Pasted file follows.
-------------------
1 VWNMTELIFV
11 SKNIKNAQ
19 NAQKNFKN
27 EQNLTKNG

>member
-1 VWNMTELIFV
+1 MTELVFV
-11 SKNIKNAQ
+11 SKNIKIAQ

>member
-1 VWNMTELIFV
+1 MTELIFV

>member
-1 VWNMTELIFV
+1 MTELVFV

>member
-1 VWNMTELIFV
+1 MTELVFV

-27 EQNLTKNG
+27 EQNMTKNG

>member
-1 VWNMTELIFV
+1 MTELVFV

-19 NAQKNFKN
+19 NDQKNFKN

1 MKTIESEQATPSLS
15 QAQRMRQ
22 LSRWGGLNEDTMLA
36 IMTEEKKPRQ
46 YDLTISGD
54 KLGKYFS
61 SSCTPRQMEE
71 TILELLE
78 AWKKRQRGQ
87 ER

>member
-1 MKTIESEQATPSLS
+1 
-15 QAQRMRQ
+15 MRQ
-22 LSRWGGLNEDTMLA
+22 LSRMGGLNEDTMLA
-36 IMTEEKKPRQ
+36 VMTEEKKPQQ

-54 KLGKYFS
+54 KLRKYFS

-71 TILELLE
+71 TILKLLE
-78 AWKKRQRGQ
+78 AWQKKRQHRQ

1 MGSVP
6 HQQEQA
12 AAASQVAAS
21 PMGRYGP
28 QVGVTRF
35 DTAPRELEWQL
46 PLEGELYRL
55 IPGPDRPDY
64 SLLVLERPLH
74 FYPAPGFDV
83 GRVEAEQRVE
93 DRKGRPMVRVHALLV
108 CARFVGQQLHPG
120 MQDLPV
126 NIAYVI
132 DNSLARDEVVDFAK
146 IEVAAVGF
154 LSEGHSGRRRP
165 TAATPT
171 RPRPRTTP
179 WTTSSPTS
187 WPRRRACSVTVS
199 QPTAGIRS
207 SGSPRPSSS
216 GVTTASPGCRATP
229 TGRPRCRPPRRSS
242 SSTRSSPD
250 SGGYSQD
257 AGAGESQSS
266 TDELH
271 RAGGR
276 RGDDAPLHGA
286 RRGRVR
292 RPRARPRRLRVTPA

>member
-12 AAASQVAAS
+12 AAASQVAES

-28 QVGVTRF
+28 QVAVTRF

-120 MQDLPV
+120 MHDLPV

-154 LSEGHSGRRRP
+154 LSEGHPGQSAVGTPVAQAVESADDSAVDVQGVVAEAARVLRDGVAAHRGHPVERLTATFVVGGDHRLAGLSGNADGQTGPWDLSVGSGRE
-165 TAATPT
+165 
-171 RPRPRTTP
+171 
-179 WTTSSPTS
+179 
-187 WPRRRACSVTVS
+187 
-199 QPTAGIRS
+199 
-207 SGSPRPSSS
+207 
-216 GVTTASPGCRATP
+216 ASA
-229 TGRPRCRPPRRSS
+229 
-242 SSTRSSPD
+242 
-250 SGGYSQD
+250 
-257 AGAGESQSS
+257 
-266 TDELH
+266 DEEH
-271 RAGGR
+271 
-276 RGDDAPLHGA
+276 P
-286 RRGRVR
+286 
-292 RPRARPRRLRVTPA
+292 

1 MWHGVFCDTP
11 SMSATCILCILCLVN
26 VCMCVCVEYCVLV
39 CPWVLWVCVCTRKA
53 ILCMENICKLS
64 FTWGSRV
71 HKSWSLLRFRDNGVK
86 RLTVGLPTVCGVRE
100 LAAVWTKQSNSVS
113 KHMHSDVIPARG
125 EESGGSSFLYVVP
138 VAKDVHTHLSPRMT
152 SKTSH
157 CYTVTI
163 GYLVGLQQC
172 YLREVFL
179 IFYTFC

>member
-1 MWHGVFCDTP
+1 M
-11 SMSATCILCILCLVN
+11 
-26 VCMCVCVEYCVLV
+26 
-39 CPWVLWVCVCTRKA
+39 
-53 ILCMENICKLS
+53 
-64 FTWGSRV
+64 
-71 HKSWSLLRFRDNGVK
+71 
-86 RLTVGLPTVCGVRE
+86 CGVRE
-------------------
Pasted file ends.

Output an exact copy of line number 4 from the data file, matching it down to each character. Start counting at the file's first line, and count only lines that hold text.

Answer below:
27 EQNLTKNG